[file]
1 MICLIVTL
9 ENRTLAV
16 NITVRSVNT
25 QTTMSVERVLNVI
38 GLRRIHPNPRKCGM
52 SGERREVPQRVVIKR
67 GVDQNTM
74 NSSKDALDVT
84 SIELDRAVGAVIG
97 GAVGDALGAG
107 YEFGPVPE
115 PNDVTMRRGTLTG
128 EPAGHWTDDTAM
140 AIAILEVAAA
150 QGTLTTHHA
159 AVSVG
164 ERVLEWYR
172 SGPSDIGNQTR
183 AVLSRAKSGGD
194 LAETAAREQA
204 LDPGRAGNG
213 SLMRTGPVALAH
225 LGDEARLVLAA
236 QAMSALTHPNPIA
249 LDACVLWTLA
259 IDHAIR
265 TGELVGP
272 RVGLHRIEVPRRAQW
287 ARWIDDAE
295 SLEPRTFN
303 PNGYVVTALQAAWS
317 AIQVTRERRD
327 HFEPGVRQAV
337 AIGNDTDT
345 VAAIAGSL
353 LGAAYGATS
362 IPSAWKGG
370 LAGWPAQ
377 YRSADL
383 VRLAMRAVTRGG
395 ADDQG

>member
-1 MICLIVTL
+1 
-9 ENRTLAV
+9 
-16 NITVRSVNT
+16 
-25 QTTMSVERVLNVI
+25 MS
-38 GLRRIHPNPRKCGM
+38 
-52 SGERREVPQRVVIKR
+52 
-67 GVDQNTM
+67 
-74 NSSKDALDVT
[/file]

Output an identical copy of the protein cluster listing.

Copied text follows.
1 MICLIVTL
9 ENRTLAV
16 NITVRSVNT
25 QTTMSVERVLNVI
38 GLRRIHPNPRKCGM
52 SGERREVPQRVVIKR
67 GVDQNTM
74 NSSKDALDVT
84 SIELDRAVGAVIG
97 GAVGDALGAG
107 YEFGPVPE
115 PNDVTMRRGTLTG
128 EPAGHWTDDTAM
140 AIAILEVAAA
150 QGTLTTHHA
159 AVSVG
164 ERVLEWYR
172 SGPSDIGNQTR
183 AVLSRAKSGGD
194 LAETAAREQA
204 LDPGRAGNG
213 SLMRTGPVALAH
225 LGDEARLVLAA
236 QAMSALTHPNPIA
249 LDACVLWTLA
259 IDHAIR
265 TGELVGP
272 RVGLHRIEVPRRAQW
287 ARWIDDAE
295 SLEPRTFN
303 PNGYVVTALQAAWS
317 AIQVTRERRD
327 HFEPGVRQAV
337 AIGNDTDT
345 VAAIAGSL
353 LGAAYGATS
362 IPSAWKGG
370 LAGWPAQ
377 YRSADL
383 VRLAMRAVTRGG
395 ADDQG

>member
-1 MICLIVTL
+1 
-9 ENRTLAV
+9 
-16 NITVRSVNT
+16 
-25 QTTMSVERVLNVI
+25 MS
-38 GLRRIHPNPRKCGM
+38 
-52 SGERREVPQRVVIKR
+52 
-67 GVDQNTM
+67 
-74 NSSKDALDVT